Displaying items by tag: War

Cops kill brother of MILF's Ghadzali Jaafar

Policemen killed a brother ofMoro Islamic Liberation Front (MILF) vice chairman for political affairs Ghadzali Jaafar in an operation in Sultan Kudarat, Maguindanao on Tuesday,April 11.
Senior Inspector Marcille Manzano, spokesperson of the Autonomous Region in Muslim Mindanao police office, identified the slain brother of Jaafar as Mohaimen Abo, also known as Boy Bangsamoro.
Manzano said policemen were serving an arrest warrant on Abo at his house, but he resisted arrest.
"There was a resistance during the arrest, which forced the arresting officers to fire back," the police spokesperson said, indicating that Abo fired at the policemen. The incident happened around 4:45 p.m.
Police said they recovered a .45pistol from Abo.
Abo, along with a center Kumander Falcon, were ordered arrested by the Sultan Kudarat Regional TrialCourt Branch 12, for various charges including murder, robbery, frustrated murder, kidnapping-for-ransom and kidnapping with homicide.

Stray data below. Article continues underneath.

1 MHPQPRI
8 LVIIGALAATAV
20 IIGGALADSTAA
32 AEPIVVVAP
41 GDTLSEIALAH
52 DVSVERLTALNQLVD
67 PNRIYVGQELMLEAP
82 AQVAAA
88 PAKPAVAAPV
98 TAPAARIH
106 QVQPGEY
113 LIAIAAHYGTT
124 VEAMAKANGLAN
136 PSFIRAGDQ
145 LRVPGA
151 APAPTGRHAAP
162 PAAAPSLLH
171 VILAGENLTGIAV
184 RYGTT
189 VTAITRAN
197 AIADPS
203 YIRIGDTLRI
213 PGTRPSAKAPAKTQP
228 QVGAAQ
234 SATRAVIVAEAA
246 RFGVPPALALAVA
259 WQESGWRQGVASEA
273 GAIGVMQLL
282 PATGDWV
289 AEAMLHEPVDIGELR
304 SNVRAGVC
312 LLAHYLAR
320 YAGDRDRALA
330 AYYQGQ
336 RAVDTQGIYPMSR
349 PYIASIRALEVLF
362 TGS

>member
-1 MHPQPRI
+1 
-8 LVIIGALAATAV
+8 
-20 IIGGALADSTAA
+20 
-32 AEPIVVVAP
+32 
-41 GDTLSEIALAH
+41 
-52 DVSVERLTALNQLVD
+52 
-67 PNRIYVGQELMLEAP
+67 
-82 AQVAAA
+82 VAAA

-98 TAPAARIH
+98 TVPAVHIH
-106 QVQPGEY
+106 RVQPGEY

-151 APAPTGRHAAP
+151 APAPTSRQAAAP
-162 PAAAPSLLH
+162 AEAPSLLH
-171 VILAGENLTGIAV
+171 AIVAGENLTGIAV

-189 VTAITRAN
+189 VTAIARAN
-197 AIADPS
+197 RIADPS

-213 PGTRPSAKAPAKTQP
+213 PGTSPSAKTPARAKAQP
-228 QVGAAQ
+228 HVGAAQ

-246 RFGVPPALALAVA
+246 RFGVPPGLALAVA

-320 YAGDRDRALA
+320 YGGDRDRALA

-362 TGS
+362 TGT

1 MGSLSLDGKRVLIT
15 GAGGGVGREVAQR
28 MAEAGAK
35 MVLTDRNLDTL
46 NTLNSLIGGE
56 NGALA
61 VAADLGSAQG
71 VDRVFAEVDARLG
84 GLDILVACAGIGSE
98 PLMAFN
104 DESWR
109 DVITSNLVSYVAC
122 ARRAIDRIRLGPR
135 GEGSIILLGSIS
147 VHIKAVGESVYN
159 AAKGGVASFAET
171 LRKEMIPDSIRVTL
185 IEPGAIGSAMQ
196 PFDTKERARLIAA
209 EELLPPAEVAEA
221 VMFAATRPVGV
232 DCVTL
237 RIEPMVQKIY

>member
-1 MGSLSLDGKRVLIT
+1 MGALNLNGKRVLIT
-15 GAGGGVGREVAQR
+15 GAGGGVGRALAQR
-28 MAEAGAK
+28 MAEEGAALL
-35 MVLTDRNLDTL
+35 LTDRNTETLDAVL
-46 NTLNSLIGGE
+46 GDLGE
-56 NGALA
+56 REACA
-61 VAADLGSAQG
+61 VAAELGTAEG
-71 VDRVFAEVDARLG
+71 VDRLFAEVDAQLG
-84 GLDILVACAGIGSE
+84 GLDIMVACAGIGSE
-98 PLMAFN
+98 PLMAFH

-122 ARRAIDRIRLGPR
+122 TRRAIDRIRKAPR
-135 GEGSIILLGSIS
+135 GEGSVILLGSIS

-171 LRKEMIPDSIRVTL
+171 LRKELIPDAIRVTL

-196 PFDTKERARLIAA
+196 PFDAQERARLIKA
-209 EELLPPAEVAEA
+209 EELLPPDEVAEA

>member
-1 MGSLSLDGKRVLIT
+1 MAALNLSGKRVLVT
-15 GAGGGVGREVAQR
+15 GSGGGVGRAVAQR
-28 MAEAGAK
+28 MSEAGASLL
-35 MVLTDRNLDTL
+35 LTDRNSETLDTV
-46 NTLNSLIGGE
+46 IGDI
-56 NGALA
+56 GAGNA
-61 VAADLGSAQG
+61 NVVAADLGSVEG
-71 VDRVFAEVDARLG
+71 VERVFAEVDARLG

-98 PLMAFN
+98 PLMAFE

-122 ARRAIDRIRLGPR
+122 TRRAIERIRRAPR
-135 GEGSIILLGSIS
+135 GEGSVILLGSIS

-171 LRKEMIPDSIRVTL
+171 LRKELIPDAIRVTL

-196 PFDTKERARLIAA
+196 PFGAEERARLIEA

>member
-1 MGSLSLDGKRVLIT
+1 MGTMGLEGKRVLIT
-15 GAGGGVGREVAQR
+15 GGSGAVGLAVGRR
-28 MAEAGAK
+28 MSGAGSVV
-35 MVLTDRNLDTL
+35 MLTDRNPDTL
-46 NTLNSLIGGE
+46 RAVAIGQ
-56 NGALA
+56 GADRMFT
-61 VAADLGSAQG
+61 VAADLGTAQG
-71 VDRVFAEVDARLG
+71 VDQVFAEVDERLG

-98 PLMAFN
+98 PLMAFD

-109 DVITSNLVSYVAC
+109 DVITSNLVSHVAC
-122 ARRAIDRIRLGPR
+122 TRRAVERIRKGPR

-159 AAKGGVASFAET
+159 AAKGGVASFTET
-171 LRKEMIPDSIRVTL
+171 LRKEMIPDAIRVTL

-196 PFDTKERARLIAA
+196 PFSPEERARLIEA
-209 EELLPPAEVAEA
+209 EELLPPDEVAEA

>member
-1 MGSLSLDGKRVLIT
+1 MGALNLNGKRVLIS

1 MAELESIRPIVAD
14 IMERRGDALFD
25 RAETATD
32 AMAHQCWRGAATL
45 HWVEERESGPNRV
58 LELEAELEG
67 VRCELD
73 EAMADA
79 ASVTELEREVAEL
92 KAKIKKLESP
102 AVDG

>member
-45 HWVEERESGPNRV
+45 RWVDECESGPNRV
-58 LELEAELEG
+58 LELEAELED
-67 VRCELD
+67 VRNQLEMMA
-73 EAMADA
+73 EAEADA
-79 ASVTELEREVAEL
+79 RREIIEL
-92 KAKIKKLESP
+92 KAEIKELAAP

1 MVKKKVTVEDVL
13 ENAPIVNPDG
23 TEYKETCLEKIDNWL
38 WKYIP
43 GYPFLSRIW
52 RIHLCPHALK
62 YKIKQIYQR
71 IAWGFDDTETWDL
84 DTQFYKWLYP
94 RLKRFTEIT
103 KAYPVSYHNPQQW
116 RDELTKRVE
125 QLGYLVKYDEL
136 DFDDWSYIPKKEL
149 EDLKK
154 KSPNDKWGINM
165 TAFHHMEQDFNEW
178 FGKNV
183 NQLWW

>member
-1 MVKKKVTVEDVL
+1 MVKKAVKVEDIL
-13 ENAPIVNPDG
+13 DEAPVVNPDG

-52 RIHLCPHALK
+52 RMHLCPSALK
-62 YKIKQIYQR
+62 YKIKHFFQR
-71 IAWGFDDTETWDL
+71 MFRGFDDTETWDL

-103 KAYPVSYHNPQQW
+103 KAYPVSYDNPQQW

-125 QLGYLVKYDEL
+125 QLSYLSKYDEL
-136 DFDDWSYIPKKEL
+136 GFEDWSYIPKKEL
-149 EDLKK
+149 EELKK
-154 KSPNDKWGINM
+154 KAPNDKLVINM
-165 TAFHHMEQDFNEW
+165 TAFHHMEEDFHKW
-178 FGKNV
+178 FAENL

Manzano said two more persons were arrested during the operation.
Jaafar, meanwhile, said the police team serving the arrest warrant on his brother should have coordinated with the Ad Hoc Joint Action Group (AHJAG). He said his brother is a member of the MILF's Bangsamoro Islamic Armed Forces.
The MILF organization has yet to issue a statement regarding the police operation.
"You know if the government has a pending case and would want to conduct a law enforcement operation, there is a ceasefire mechanism that works for it, which [the] government and MILF[have] agreed on," Jaafar said.
Jaafar noted that incidents like these are among the "obstacles to the peace efforts and it's a problem."
Jaafar is a member of the Bangsamoro Transition Committee, which was formed to craft the new Bangsamoro enabling law.